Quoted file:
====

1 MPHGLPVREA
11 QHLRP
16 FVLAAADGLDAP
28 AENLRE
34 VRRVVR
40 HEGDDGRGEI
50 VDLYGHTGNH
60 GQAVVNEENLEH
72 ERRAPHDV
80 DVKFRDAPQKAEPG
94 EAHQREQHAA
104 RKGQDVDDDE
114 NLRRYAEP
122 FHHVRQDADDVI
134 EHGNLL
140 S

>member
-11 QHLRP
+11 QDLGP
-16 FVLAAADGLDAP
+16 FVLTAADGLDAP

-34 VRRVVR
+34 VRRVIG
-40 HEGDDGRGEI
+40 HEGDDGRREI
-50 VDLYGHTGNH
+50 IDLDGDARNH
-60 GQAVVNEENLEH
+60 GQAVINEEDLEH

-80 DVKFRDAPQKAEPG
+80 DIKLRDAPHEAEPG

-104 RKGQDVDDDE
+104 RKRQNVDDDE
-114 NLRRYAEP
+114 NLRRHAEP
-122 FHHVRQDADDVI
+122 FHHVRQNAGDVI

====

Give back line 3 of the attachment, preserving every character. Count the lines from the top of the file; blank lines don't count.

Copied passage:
16 FVLAAADGLDAP